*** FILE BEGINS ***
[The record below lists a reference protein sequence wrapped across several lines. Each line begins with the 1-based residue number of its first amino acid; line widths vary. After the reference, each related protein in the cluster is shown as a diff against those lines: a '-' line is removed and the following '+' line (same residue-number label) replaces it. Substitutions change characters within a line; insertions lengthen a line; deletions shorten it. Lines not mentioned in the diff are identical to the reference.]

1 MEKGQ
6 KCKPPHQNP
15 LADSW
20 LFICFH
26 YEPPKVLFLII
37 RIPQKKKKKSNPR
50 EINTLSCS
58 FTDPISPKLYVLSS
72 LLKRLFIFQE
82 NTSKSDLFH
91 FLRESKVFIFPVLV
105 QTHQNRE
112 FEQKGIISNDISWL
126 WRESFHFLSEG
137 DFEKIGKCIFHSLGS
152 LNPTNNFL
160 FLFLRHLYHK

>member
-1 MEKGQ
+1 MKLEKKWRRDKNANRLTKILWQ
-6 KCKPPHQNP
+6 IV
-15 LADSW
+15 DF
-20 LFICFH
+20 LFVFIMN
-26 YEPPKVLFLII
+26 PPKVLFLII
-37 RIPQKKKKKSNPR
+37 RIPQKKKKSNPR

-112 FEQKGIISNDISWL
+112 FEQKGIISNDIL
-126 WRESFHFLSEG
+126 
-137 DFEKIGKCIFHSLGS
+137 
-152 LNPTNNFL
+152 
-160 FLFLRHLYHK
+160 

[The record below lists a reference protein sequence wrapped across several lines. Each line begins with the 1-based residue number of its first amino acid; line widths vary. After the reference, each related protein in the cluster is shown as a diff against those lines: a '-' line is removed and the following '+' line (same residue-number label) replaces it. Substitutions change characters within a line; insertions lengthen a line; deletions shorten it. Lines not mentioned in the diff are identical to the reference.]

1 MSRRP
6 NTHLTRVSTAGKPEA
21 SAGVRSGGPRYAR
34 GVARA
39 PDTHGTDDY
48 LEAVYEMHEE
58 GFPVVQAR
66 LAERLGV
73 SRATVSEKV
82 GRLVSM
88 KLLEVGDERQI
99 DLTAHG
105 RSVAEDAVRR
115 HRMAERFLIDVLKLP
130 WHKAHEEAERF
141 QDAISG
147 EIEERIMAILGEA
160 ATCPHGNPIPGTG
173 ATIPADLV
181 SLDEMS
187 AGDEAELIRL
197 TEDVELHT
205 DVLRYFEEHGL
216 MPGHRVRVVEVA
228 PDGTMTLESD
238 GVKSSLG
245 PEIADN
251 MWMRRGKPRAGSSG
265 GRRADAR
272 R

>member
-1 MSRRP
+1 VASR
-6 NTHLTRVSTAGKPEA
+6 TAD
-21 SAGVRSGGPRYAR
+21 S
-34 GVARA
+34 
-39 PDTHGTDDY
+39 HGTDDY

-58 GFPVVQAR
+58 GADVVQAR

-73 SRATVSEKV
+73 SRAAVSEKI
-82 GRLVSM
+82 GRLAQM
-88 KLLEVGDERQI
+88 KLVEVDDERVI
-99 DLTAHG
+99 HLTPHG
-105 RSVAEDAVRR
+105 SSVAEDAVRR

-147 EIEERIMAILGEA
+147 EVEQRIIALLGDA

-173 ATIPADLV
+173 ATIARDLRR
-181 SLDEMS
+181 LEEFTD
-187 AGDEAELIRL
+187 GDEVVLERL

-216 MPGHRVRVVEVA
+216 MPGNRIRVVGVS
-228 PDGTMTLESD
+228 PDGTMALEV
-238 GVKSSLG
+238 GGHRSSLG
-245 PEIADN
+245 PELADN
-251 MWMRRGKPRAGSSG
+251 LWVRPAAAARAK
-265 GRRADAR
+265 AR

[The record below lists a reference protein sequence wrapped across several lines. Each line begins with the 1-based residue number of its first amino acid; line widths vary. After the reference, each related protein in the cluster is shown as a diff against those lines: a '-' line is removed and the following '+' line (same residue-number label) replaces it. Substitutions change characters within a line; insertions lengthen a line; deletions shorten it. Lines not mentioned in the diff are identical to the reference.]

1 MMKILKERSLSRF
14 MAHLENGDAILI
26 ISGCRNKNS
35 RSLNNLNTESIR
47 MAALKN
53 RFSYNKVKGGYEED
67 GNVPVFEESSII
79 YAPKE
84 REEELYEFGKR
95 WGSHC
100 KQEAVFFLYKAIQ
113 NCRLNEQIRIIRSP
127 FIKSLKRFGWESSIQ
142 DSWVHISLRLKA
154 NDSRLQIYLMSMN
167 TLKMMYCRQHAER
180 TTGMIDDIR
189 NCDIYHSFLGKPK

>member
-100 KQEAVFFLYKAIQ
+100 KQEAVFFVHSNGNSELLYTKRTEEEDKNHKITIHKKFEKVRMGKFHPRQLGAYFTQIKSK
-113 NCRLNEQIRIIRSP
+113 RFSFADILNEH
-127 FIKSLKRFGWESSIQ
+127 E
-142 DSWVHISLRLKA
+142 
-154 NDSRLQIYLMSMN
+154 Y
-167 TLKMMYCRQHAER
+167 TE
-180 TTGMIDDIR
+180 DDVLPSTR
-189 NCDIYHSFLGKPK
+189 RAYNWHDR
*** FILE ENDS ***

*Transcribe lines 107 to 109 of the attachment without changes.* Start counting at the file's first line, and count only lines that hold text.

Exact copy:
+228 PDGTMALEV
-238 GVKSSLG
+238 GGHRSSLG